‘This is a ma­jor step for­ward’: Oil firms to cut out­put

Saskatoon StarPhoenix - - FP SASKATOON -

VIENNA Oil prices spiked sharply higher Fri­day as ma­jor oil pro­duc­ers, in­clud­ing the OPEC car­tel, agreed to cut global oil pro­duc­tion by 1.2 mil­lion bar­rels a day to re­duce over­sup­ply.

Fol­low­ing two days of meet­ings, the Or­ga­ni­za­tion of the Petroleum Ex­port­ing Coun­tries that in­cludes the likes of Saudi Ara­bia and Iraq said they would cut 800,000 bar­rels per day for six months from Jan­uary, though some coun­tries such as Iran, which is fac­ing wide-rang­ing sanc­tions from the United States, have been given an ex­emp­tion.

The bal­ance will come from Rus­sia and other non- OPEC coun­tries. The U.S., one of the world’s big­gest pro­duc­ers, is not part of the deal.

“This is a ma­jor step for­ward,” said United Arab Emi­rates’ En­ergy Minister Suhail Mo­hamed al-Mazrouei, who is also pres­i­dent of the OPEC Con­fer­ence.

Oil pro­duc­ers have been un­der pres­sure to re­duce out­put af­ter a sharp fall in oil prices over the past few months. The price of oil has fallen about 25 per cent be­cause ma­jor pro­duc­ers — in­clud­ing the U.S. — are pump­ing oil at high rates.

The cut has met with the re­sponse hoped for by min­is­ters as it was at the up­per end of most pre­dic­tions. Af­ter the an­nounce­ment, Brent crude, the in­ter­na­tional stan­dard, was up US$2.79 a bar­rel, or 4.7 per cent, at US$62.85. Benchmark New York crude was US$2.11, or 4.1 per cent, higher at US$53.60 a bar­rel.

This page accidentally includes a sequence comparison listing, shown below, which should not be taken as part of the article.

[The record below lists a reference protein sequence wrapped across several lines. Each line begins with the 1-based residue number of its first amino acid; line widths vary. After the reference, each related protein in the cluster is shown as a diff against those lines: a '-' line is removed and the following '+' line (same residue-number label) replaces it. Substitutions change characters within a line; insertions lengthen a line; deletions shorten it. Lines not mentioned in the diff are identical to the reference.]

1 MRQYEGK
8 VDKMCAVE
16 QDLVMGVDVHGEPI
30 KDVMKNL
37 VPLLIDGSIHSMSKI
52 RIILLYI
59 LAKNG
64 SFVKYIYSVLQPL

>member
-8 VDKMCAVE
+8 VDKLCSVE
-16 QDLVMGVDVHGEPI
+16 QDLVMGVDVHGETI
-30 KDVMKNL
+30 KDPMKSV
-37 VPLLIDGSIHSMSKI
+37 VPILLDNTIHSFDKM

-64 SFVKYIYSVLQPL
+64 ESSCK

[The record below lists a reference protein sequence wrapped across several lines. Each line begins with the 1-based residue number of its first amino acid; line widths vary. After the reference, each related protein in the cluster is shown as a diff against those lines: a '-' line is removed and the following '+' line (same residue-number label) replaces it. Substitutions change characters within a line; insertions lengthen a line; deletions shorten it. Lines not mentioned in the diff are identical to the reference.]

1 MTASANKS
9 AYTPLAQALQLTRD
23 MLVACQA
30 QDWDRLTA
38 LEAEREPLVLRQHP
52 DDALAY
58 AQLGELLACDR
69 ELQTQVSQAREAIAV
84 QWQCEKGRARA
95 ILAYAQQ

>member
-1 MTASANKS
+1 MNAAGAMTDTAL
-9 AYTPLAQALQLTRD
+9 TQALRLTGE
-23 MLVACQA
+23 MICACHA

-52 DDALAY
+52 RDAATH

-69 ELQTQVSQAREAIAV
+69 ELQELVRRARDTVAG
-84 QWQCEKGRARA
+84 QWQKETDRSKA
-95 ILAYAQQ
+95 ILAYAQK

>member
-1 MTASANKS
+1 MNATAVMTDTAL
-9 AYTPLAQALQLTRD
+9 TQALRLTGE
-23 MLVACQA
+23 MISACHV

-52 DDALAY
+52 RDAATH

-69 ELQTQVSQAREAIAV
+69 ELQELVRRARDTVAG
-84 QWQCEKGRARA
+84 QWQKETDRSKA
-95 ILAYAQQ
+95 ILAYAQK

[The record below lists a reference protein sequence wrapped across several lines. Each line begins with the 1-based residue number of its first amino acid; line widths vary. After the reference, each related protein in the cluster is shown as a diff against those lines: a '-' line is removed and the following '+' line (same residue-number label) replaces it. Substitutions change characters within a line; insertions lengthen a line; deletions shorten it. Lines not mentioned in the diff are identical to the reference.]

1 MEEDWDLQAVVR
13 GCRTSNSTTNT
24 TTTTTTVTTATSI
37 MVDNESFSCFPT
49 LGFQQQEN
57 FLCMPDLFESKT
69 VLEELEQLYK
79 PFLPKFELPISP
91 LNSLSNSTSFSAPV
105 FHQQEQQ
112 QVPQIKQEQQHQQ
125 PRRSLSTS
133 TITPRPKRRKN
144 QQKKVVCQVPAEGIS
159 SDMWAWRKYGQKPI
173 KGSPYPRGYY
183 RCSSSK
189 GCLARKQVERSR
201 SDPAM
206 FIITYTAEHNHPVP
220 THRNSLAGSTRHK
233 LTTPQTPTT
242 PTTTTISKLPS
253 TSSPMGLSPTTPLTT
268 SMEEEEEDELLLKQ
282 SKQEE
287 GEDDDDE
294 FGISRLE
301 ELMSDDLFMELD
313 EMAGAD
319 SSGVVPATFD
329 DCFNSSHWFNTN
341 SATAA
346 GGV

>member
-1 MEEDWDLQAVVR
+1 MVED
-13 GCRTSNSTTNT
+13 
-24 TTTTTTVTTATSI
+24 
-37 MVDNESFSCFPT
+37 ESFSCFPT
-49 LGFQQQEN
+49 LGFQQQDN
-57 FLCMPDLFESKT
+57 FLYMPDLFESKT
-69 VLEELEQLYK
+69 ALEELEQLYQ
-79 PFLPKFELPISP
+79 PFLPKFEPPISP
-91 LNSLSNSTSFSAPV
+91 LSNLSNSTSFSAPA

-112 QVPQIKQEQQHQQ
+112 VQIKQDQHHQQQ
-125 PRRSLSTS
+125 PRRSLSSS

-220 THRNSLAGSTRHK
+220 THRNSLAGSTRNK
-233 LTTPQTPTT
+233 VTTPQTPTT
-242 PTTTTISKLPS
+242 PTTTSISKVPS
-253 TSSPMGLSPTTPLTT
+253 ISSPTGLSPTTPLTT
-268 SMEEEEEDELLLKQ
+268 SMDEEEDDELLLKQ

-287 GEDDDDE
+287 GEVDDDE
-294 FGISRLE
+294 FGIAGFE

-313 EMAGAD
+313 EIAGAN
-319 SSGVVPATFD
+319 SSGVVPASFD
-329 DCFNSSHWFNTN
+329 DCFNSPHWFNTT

Ann-Louise Hit­tle, a vice-pres­i­dent at oil in­dus­try ex­pert Wood Macken­zie, said the cut “would tighten” the oil mar­ket by the third quar­ter next year and help lift Brent prices back above US$70 per bar­rel.

“For most nations, self-in­ter­est ul­ti­mately pre­vails,” she said. “Saudi Ara­bia has a long-term goal of man­ag­ing the oil mar­ket to avoid the sharp falls and spikes which hurt de­mand and the abil­ity of the in­dus­try to de­velop sup­ply. On top of this, Saudi Ara­bia also needs higher oil rev­enues to fund do­mes­tic Saudi spend­ing.”

Rus­sian En­ergy Minister Alexan­der No­vak said the de­ci­sion “should help the mar­ket reach a bal­anced state.”

Suhail Mo­hamed al-Mazrouei

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